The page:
United States District Court, S.D. New YorkJun 16, 2011
10 Civ. 7118 (SAS) (S.D.N.Y. Jun. 16, 2011)

10 Civ. 7118 (SAS).

June 16, 2011

Kamelia K. Shaw, Esq., Law Firm of Way Associates, New York, NY, Attorney for Plaintiff.

Dan Brecher, Esq., Scarinci Hollenbeck, LLC, New York, NY, Attorney for Defendant.




Leonard Allen ("Allen"), brings this diversity action against Helen Robinson Cox ("Cox") for breach of contract for monies promised by Cox to Allen. Allen alleges that Robinson orally promised to pay him for helping her recover from a serious illness. Allen seeks relief for: (1) breach of contract; (2) conversion; (3) misrepresentation; (4) fraud; and (5) prima facie tort. Defendant now moves to dismiss these claims pursuant to Federal Rule of Civil Procedure 12(b)(6) on the grounds that plaintiff fails to state a claim for which relief can be granted. For the following reasons, defendant's motion to dismiss is granted in part and denied in part.


The following facts are drawn from the Complaint ("Compl.") and are presumed to be true for purposes of this motion.

Allen and Cox were involved in an intimate relationship in which they lived together as domestic partners for twenty-five years. Plaintiff alleges that Cox's health problems began in 1998, and resulted in "various operations including thyroid removal and removal of several `cysts'." Additionally, Allen alleges that Cox was diagnosed and treated for cancer and required medical treatment for this and other health conditions. Allen does not specify if Cox's cancer also occurred in 1998, or at some later date. As a result of apparent medical malpractice during treatment, Cox was "judicially awarded a settlement in excess of $1,000,000."

See Compl. at 1.

Id. ¶ 11.

See id.


As a result of her continued health problems, Cox called upon Allen for help and support, but this came at a price. Allen alleges that in June 2006, he and Cox entered into an oral contract whereby Cox offered that "[i]f you take care of me until I get completely through this recovery, I will give you the settlement money." Allen alleges that this was a service contract where the parties agreed that in exchange for Cox's settlement money, Allen would render the personal services needed to help her recover. Plaintiff alleges that at the time of this alleged promise, defendant stated that she could have the money ready for Allen within weeks, given that she received the settlement funds on or about July 1, 2006. Allen alleges that Cox repeated the promise regularly and, at times, in front of witnesses. After the initial offer and acceptance, Allen alleges that on two separate occasions, modifications were made to the amount of money he would receive. The first alleged modification occurred on July 1, 2006, when he agreed to accept $800,000.00. The second modification was in January of 2008, where the promised payment was reduced to $700,000.00.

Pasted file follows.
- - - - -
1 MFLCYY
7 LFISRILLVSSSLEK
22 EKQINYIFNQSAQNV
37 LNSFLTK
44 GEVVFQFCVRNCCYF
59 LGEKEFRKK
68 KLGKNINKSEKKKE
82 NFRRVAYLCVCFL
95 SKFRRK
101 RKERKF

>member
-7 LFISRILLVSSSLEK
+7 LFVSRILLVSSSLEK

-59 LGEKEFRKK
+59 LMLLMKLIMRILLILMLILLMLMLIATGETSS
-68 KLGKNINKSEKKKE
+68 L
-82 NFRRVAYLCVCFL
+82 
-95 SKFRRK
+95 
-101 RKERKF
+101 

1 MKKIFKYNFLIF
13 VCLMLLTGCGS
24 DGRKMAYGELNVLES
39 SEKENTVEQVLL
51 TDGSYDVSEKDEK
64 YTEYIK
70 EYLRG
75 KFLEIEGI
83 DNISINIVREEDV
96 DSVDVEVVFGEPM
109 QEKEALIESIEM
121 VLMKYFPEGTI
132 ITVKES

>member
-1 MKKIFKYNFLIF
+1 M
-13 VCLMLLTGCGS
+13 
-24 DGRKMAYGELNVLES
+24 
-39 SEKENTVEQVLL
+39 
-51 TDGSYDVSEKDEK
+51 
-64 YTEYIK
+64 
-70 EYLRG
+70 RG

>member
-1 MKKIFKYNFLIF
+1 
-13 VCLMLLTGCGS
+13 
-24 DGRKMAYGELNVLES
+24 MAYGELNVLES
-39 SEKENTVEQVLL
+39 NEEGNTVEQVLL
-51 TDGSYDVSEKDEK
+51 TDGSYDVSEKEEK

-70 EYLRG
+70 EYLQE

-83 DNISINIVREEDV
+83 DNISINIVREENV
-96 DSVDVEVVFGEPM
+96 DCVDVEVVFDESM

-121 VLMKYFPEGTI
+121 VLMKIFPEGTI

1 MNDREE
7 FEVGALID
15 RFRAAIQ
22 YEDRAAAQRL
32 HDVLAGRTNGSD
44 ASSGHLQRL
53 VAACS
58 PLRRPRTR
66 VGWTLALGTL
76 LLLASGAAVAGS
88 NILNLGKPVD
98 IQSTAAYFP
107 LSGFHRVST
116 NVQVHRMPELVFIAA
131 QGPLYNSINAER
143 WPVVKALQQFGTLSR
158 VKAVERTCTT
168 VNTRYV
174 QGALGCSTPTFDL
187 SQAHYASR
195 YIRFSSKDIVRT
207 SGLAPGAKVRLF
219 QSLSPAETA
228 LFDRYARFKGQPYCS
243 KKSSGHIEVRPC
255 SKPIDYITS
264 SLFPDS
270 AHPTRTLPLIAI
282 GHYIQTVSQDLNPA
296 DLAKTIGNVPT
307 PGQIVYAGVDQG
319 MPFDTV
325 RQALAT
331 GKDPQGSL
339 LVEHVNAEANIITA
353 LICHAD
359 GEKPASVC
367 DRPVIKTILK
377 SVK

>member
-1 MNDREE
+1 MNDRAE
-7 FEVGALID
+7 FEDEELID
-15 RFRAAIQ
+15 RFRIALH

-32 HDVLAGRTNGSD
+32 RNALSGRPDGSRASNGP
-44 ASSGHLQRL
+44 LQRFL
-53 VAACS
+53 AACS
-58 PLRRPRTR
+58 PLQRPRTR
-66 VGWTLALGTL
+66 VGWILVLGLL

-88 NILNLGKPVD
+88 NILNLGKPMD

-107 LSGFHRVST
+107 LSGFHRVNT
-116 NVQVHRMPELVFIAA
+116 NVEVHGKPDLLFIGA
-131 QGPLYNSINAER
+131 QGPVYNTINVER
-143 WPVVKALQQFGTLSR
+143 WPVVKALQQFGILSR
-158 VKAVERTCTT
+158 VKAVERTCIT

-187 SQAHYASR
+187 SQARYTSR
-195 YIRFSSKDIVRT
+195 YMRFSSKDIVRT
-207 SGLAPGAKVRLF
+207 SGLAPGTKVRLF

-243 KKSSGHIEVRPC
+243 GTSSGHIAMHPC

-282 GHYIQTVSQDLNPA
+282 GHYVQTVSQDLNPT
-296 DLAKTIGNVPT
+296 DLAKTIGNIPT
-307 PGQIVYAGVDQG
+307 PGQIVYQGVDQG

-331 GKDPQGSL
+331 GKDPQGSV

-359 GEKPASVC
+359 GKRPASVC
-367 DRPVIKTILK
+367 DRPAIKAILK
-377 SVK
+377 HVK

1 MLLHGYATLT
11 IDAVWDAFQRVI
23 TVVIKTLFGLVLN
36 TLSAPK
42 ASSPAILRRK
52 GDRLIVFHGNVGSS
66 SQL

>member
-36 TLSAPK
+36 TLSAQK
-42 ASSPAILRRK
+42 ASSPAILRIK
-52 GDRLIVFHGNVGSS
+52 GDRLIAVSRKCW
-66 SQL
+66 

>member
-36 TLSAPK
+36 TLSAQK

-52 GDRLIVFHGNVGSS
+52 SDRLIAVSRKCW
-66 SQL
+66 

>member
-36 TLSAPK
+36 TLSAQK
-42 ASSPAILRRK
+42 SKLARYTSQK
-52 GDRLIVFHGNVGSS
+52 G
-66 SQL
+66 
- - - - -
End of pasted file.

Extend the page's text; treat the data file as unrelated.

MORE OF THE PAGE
Id. ¶ 16.

See id. ¶ 17.

See id. ¶ 19.

See id.

See id. ¶ 24.

See id. ¶ 27.

Allen alleges that soon after Cox received the settlement money in July 2006, she deposited it into joint accounts held in both their names. While Allen acknowledges that Cox, as a joint account holder, had access to and control over their funds, he alleges that it was understood that the money belonged exclusively to him. Allen alleges that in May or June 2007, Cox informed him that the promised money was subject to a large early withdrawal penalty and, therefore, would not be available until September 2009 — three years following the initial deposit. Allen asserts that he was never paid for his services, and that he "has performed all the conditions, covenants, and promises required to be performed in accordance with the terms and conditions of the contract."